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Microsoft’s Battle with US Government is about Silk Road Administrator

The data privacy case being fought between Microsoft and the US Government is about Silk Road administrator Gary Davis, a new report suggests.


Yesterday we wrote about 's ongoing battle with the US Government over a denied request to release user data that is stored in Ireland. The case has been rumbling on since 2014 and much has been written about it, but very little is known about the man the wanted data on.

A new report by The Times of London reveals the man to be Gary Davis, someone who worked as an administrator for infamous “dark web” site Silk Road. The notorious website was a part of the deep web, where users can browse anonymously and partake in activities that range from illegal to unbelievable.

While Silk Road was tame compared to some marketplaces, it became the number one market on the dark web for buying guns, drugs, and other illegal products. The US Government (which also uses the dark web for communication) went to war with Silk Road, sentencing creator Ross Ulbricht to life in prison without parole.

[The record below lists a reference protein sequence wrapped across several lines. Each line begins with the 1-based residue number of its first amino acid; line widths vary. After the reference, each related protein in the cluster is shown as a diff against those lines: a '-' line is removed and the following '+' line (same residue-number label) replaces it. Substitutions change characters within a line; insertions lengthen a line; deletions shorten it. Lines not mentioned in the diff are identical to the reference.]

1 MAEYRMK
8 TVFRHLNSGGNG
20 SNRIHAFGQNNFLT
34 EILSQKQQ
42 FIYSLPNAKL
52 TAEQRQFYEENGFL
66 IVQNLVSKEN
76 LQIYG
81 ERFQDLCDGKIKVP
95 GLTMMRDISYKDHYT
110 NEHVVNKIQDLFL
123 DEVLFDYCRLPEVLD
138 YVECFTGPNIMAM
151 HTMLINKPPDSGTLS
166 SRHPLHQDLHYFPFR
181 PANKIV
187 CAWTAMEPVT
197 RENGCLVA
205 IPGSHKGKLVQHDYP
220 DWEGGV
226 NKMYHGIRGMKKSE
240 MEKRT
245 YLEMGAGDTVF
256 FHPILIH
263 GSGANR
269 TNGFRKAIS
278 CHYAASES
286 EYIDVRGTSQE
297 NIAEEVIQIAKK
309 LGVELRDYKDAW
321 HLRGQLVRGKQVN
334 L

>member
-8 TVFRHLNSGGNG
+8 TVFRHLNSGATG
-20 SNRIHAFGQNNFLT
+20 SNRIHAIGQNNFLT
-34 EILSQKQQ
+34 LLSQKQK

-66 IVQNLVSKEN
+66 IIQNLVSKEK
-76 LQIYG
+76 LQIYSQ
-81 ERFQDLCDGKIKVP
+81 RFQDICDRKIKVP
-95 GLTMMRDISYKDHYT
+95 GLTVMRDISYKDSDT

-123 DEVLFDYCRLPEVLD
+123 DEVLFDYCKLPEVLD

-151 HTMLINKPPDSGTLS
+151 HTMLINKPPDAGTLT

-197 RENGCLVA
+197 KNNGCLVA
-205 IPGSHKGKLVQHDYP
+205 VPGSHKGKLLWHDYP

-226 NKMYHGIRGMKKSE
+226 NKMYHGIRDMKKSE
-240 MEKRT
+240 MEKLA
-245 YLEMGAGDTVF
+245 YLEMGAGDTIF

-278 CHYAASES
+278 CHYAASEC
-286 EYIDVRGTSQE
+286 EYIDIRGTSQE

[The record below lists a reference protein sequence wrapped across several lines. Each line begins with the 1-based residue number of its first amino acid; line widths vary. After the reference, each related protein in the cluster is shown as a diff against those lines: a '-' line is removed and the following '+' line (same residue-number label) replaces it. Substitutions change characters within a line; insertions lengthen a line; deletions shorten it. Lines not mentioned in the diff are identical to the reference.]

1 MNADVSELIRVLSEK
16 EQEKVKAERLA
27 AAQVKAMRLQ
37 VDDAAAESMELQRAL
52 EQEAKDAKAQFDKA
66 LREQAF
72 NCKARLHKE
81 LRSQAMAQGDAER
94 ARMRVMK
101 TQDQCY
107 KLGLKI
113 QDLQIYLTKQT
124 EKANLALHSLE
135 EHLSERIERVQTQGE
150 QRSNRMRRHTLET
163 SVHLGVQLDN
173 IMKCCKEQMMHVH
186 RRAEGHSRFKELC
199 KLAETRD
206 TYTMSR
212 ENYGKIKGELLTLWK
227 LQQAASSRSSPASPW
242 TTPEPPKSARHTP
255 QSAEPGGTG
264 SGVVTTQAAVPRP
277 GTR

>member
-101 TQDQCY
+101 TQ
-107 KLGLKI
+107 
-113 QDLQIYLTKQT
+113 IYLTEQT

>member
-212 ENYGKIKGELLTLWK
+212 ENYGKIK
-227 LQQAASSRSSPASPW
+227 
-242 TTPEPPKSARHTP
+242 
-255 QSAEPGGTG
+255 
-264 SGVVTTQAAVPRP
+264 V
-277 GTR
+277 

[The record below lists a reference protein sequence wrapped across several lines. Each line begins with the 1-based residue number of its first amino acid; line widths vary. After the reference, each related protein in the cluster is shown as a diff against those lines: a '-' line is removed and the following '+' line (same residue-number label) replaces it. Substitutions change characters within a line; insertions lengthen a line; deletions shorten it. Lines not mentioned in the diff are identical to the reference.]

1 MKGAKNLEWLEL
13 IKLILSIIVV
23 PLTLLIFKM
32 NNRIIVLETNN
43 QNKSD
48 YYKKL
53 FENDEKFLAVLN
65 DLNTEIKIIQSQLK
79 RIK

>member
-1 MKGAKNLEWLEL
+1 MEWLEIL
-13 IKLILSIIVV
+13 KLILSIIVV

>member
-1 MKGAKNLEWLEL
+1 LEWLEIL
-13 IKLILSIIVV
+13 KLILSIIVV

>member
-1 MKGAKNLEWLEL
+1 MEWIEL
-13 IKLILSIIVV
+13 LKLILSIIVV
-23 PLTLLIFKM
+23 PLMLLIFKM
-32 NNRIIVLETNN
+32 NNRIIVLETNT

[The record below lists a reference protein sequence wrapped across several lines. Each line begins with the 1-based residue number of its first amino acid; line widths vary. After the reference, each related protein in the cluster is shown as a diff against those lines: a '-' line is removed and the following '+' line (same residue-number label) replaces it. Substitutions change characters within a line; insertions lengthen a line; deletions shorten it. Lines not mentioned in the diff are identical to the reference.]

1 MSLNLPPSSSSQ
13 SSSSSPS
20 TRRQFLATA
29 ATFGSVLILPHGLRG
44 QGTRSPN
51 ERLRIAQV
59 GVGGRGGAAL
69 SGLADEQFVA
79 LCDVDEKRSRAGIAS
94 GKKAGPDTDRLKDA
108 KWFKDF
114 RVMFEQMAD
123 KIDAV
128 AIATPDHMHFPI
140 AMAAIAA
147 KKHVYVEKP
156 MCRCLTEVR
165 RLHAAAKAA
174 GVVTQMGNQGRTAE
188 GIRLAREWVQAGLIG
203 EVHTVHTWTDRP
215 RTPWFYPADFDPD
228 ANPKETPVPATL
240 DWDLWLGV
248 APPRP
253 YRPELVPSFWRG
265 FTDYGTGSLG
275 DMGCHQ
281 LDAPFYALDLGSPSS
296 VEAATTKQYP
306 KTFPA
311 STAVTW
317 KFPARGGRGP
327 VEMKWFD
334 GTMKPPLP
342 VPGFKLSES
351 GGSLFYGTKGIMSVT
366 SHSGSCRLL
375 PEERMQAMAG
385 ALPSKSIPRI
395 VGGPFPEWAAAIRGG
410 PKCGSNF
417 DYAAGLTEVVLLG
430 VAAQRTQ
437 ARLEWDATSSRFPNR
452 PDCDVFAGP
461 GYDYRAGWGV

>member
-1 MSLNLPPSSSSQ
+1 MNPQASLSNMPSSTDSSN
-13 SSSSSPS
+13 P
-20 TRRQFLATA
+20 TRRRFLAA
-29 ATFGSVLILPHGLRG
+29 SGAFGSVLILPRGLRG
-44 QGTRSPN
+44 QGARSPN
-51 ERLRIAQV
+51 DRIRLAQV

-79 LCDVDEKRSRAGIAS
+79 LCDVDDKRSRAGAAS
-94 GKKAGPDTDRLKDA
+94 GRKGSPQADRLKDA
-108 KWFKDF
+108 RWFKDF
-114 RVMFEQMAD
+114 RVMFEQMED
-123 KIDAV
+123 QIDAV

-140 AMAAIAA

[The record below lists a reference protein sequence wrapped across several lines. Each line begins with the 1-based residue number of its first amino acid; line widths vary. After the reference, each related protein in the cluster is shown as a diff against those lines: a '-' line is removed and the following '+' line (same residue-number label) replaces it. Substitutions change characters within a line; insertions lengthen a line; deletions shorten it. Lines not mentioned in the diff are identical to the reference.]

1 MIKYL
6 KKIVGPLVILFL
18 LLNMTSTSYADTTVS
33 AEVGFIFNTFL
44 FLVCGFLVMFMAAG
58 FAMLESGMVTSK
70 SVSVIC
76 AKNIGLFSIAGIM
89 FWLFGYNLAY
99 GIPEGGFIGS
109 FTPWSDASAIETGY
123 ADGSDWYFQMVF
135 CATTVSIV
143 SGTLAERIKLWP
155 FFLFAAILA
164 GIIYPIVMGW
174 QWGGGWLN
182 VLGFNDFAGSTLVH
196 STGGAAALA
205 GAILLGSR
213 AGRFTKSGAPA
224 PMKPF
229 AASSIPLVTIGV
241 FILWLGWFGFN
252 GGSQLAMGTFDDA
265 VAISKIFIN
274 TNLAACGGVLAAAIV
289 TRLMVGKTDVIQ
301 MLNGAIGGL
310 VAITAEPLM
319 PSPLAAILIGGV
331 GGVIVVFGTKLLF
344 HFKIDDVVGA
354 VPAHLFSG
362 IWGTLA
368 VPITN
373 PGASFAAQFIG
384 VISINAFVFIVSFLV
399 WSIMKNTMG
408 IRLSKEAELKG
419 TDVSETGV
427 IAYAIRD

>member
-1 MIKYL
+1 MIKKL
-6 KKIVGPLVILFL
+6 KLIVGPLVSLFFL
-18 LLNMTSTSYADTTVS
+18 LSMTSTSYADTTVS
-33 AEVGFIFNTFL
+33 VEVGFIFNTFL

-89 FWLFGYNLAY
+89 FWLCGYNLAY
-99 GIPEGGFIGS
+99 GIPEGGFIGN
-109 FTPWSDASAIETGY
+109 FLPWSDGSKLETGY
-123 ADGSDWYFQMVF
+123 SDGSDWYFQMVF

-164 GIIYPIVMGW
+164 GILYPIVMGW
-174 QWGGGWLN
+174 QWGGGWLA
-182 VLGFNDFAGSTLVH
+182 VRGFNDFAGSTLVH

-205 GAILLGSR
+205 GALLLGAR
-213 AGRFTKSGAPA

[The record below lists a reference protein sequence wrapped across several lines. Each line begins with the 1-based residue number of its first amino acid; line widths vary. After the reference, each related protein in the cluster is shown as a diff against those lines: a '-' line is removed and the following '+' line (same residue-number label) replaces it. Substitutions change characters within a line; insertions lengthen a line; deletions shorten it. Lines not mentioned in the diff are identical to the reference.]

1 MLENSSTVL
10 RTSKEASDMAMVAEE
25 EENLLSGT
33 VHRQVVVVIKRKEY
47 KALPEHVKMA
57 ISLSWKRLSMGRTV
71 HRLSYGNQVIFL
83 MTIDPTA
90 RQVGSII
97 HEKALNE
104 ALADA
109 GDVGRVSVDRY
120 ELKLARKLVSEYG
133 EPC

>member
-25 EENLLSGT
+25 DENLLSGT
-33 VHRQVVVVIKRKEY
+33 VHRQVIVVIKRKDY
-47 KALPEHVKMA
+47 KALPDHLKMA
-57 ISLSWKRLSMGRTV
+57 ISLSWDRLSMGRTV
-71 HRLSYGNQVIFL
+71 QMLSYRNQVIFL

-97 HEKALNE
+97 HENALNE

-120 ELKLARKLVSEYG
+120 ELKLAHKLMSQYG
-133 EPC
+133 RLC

In its investigations, the US Justice Department asked Microsoft to give access to emails held by Gary Davis. Microsoft originally complied before denying the request when the company discovered that the data was stored off US soil in Ireland.

Just yesterday we discussed a recent US Supreme Court decision which seems to give Microsoft the upper hand in the case. The new ruling says that the US Government has no jurisdiction over companies in other countries. Microsoft and the Irish government have said the US can go through proper channels and get the data it requires.

As for Davis, the United States is attempting to extradite him from Ireland, with a court delaying his case until July 8 in Dublin. Redmond says its decision is not about protecting Davis, but maintaining privacy laws, and IBTimes says Microsoft's actions have been widely supported by the tech community:

Fellow U.S. tech giants like , Verizon, AT&T, Cisco and Amazon, the Irish government, the ACLU, the Electronic Frontier Foundation and the U.S. Chamber of Commerce have backed Microsoft's stance.

SourceThe Times
Luke Jones
Luke Jones
Luke has been writing about all things tech for more than five years. He is following Microsoft closely to bring you the latest news about Windows, Office, Azure, Skype, HoloLens and all the rest of their products.

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